Bigfoot was here — maybe

Full disclosure: I am no Bigfoot junkie. In fact, before strapping my mom, my 3-year-old and myself in the car and traveling north on U.S. 101 to Arcata, Calif., then swinging east on California 299 to the blink-and-you’ll-miss-it town of Willow Creek, I believed all things Sasquatch were laughable at best.

I knew that lots of honest folks did believe that Bigfoot or Sasquatch or, as crypto-zoologists call him, Gigantopithecus, not only exists but also thrives in Klamath River country between the Humboldt County coast and the Shasta Cascade. That was enough to pique my curiosity.

In Willow Creek, we headed to the China Flat Museum to meet the curator of its Bigfoot exhibit, Al Hodgson. Now 87, Hodgson carries his adoration for all things Sasquatch on his sleeve, showing me around the vast collection of unreasonably large casts of footprints (one of which Hodgson made in nearby Bluff Creek, site of the only known filmed Bigfoot “sighting”), as well as schooling me on the history of “sightings” in and around Willow Creek and the hoaxes.

Where to stay, where to eat and more

Yes, tricksters have strapped on giant wooden feet and traipsed around the mountains in them. Levelheaded Hodgson explained the main signs of the big guy’s existence: a woven nest of sticks and leaves, an amazingly horrid stench, piled rocks, twisted tree limbs and massive tracks.

Itching to get into nature, we drove along the aptly named Bigfoot Scenic Byway, which meanders along the Trinity and Klamath rivers, sinuously inching past peaks blanketed with verdant trees, yellow fields and dramatic lupines. For nearly 80 miles this byway took us as far from civilization as you can get in California without hiking into the backcountry.


We continued through the Hoopa Valley Indian Reservation, the largest in California, and home to people who believe the high country is sacred and should not be entered by anyone but the most revered medicine men.

Yet people did. When Forest Service crews were constructing the Go Road (now called Eyesee Road), just north of the Hoopa reservation, they would arrive at the project site in the morning to find their bulldozers turned over, 500-pound tires thrown down the mountain and giant footprints littering the scene. The Hoopa shrugged in the I-told-you-so manner of the knowing, but then the Bigfoot hunters began arriving like crazy. Eyesee Road was snowed in, so we continued north through the Marble Mountain Wilderness to Happy Camp, a former logging town rich with Bigfoot lore (or kitsch, depending on your perspective) and untouched natural beauty. Along the road we passed a baby black bear, a bobcat, herds of deer, a dense collection of birds, but no Bigfoot.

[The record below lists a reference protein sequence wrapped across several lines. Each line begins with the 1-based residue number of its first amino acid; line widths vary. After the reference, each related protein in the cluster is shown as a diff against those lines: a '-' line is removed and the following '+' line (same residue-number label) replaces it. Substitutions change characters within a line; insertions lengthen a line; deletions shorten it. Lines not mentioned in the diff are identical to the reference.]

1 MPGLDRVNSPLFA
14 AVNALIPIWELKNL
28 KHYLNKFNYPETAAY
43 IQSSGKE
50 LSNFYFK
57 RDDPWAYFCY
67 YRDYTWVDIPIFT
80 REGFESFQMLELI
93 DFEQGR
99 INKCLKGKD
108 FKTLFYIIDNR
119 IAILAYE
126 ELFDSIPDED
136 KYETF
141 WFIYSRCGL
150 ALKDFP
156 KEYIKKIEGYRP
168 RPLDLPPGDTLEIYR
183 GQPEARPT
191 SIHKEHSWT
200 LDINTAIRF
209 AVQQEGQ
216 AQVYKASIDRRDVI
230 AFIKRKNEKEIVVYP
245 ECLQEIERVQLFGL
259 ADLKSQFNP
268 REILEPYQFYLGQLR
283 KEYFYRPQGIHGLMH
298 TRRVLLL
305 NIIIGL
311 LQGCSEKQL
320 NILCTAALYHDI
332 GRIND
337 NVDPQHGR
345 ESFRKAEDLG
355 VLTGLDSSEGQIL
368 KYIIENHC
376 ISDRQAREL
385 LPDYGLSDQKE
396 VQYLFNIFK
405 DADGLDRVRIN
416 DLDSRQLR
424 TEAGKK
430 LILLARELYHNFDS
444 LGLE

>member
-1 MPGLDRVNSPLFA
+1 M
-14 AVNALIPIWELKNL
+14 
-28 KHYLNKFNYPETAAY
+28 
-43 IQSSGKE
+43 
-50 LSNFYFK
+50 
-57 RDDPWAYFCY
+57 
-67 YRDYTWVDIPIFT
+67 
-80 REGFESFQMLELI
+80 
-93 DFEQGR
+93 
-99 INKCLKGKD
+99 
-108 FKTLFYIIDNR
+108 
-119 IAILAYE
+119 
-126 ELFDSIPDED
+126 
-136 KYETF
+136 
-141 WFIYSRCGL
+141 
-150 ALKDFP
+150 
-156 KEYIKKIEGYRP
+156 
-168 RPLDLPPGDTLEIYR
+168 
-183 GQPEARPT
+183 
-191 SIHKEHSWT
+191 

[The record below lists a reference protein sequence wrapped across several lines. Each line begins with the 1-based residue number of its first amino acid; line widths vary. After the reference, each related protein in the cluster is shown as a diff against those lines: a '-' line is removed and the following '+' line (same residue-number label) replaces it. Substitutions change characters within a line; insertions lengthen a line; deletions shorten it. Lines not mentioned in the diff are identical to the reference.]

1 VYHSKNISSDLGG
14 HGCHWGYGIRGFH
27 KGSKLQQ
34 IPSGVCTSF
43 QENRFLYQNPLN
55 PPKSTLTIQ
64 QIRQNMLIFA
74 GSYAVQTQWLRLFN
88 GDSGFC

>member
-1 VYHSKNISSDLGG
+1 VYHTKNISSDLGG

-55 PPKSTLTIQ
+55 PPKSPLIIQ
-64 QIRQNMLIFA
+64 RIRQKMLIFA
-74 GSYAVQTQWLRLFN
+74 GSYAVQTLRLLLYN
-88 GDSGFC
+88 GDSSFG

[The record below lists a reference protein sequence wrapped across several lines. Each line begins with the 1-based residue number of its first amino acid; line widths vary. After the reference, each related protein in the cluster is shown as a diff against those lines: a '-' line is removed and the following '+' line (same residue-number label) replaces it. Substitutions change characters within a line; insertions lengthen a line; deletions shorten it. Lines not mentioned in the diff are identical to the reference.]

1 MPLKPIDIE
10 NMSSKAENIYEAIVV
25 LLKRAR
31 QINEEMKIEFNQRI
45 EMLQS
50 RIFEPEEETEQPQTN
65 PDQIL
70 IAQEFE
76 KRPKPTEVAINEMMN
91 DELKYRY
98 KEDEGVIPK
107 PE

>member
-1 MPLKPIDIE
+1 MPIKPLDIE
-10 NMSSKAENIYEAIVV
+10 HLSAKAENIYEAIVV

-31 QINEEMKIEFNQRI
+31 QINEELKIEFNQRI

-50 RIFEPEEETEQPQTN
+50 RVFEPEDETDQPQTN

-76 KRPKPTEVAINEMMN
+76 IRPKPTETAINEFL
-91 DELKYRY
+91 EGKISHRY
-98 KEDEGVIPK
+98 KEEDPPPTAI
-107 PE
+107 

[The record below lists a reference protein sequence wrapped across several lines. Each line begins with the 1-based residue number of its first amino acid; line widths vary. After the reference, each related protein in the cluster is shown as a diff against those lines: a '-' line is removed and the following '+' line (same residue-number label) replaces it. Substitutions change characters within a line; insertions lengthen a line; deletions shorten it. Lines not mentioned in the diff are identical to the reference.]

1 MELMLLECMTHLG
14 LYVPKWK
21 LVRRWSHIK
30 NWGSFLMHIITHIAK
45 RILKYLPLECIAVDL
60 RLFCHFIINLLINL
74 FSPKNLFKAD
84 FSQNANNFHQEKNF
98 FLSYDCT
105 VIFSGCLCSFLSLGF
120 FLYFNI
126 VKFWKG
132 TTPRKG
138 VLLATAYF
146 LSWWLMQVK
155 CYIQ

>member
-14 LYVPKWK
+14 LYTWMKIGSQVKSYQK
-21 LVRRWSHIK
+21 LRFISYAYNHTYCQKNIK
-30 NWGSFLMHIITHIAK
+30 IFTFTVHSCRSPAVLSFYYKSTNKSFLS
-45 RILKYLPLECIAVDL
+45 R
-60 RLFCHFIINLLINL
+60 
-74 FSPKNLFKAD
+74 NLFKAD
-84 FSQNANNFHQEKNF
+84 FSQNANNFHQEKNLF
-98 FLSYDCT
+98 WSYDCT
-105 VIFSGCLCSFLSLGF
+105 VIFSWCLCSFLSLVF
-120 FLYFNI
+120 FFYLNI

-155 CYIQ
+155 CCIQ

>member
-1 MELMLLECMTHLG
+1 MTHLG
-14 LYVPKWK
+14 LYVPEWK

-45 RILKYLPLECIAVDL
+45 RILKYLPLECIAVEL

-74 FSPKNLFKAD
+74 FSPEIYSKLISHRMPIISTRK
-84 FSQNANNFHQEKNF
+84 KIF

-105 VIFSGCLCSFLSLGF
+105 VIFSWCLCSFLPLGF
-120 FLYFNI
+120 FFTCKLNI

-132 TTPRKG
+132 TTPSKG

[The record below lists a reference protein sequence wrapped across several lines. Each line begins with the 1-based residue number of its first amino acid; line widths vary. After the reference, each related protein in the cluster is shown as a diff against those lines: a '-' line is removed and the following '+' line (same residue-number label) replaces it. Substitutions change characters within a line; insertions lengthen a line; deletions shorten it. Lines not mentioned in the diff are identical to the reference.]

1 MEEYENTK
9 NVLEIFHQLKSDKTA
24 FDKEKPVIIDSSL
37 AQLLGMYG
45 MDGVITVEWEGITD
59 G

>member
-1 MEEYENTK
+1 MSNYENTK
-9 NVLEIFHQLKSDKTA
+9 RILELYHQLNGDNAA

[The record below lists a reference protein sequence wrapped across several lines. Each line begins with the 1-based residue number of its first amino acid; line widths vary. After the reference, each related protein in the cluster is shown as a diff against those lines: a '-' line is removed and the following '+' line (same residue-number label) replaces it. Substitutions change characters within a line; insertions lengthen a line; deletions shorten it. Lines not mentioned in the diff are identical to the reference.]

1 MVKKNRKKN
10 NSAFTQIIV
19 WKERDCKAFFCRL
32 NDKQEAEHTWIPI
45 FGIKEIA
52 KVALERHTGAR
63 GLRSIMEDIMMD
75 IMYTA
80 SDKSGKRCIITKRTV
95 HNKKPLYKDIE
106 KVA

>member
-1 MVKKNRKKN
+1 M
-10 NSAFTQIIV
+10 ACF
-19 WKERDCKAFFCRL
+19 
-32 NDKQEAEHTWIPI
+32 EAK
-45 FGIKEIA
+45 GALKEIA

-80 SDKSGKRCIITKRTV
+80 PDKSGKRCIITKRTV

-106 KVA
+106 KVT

I learned from a local friend that there have been many Bigfoot sightings near Happy Camp’s Elk Creek Bridge, so we stopped in an attempt to snap a picture. We were greeted instead by picture-postcard views of the river gushing through the forest, with shades of green unseen in even the most thriving botanical garden. It became clear why Bigfoot selected these particular mountains. Not only would it be easy for him to hide, but the landscape also puts Yosemite to shame.

Though battered by the economy, Happy Camp lives up to its name, with effusive locals eager to share their interactions with Sasquatch, whether it be at Bigfoot Towing, Bigfoot RV & Cabins or at Bigfoot Rafting. But that’s not all they share. Give a shout and locals will take you to Clear Creek, the local swimming hole that rivals those in Tahiti, then guide you down the river on a raft to spot bald eagles (or Sasquatch, if you’re lucky).

Just as we pulled out of town, there was Bigfoot standing in all his glory. Well — more like a massive junk metal sculpture crafted by locals eager to deliver a photo op for travelers. We finally saw the big guy, though, unfortunately, not the living, breathing one.